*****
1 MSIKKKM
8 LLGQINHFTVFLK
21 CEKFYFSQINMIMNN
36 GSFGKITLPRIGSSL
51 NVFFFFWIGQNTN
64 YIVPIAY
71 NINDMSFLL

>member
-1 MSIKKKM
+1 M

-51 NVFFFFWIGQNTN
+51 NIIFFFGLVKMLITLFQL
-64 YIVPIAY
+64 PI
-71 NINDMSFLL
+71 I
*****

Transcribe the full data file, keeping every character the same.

1 MSIKKKM
8 LLGQINHFTVFLK
21 CEKFYFSQINMIMNN
36 GSFGKITLPRIGSSL
51 NVFFFFWIGQNTN
64 YIVPIAY
71 NINDMSFLL

>member
-1 MSIKKKM
+1 M

-51 NVFFFFWIGQNTN
+51 NIIFFFGLVKMLITLFQL
-64 YIVPIAY
+64 PI
-71 NINDMSFLL
+71 I